If selling a painting is the best feeling in the world, for an artist, what would you think is the feeling when you don’t sell a painting? Conversely, it must be amongst the worst? It can be, some artists take it personally, and fall into depressions. I trrrrry to be a lot more philosophical than that.Â But that doesn’t stop me feeling an amount of negativity – disappointment, and certainly a degree of anger.
But perhaps that feeling of anger is the one that fuels the resolve toÂ DO something positive about it.
Now, I’ve had enough experience over my life time of selling art, and know that there will be times when the art doesn’t sell. Which is why I much prefer painting commissions because then I know exactly what the client wants, and paint it accordingly for them. And I also feel that exhibitions are always*best guess* for artists – “I felt like painting a flower so I did, but I don’t know what the customers are looking for – do they like flowers as well, or would they prefer a boat, or a tree, or a person, or a kitten? or perhaps they’d rather see aÂ redÂ rose when I painted a pinkÂ daisy, or perhaps they’d rather it was in watercolours instead of oils, or more abstract instead of totally representational?” – that is how I view exhibition work. But I also know you have to start somewhere, and at least its an advert for people so they know what sort of art you do, and maybe it’ll lead on to some sales.
BUT, when you’ve been part of an exhibition where the sales are a lot less overallÂ than you were expecting, you can put part of it down to a) the recession b) lack of footfall c) they’d all got something better to do than come to an art exhibition on a cold and dank drippingly wet bank holiday weekend in deepest Leicestershire, d) not enough advertising e) not enough advertising in the right place f) there was an FA Cup final but then how many football fans would have come to an art exhibition anyway? g) there were other art exhibitions on in the localeÂ and maybe they went to those instead h) there was a large craft fair on a few milesÂ away and maybe they all went there and spent all their spare cash i) they couldn’t be bothered to leave the house and stayed slumped infront of the tv with large bowls of popcorn cos the weather was dire j) aliens abducted them over the weekend and only returned them to this planet five minutes after our exhibition finished k) they had all gone to Wales for aÂ gale forceÂ sailing weekend l) they had all flown to Spain for some hot spring beach sunshine m) there was an invisible force around the venue and although loads of people wanted to get to it they couldn’t get through the force n) they all had food poisoning o) they had to go and visit Granny in Northumberland instead p) they had to peel mountains of greenÂ grapes for a dinner party that evening q) they had to go for extended piano lessons r) they were decorating the spare bedroom ceiling s) the cat needed worming and had to be coaxed down from the top of the wardrobe Â t) they had to sit and sew two thousand and seven sequins onto a party dress for that nights party u)Â a huge flock of militant sheep had escaped and all the roads to the village were blocked v) they were re-tiling the bathroom with mirror tilesÂ w) there was a leak and the lounge was full of spurting water from a faulty radiator valve x) y) and z) and I could keep going on……..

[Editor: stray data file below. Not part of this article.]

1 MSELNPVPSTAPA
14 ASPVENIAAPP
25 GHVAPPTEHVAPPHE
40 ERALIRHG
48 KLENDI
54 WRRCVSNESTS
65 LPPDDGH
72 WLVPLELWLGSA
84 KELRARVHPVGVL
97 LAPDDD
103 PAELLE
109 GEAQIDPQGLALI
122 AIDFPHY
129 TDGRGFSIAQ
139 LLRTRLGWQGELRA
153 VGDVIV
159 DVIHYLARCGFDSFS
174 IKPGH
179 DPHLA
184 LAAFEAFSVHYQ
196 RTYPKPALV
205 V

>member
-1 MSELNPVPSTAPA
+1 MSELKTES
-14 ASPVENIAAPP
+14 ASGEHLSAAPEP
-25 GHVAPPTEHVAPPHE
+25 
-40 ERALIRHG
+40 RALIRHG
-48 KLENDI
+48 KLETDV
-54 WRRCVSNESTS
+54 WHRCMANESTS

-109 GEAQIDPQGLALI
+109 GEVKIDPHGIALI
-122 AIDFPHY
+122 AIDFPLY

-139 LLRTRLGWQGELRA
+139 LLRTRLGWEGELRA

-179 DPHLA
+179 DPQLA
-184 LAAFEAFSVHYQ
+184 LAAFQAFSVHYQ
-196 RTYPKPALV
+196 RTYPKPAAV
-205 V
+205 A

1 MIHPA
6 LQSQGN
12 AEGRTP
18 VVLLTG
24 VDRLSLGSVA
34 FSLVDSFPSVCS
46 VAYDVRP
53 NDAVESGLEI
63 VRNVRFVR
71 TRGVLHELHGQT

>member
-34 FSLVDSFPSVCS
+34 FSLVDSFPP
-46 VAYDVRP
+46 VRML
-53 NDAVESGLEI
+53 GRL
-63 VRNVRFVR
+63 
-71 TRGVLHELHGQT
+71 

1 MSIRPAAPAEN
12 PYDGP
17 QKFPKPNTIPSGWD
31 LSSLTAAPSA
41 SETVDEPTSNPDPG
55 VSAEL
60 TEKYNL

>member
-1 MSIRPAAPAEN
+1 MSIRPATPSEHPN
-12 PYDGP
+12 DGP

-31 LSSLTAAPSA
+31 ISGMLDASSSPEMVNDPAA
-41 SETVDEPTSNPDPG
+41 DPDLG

But none of that deals with the problem.
Or solves it.
Because, its what happens next that matters.
And learning from it.
Plus a positive outlook, the experience of knowing that this is the way it is for artists, trying different things in other places, and knowing that somewhere, out there is someone who loves my artwork and desperately wants to hang it on their walls except they don’t know I exist yet, and that I have an exhibition of my own within this next month and I will try again there and have confidence and belief that things will be better then.
Â Cos that’s the way it is!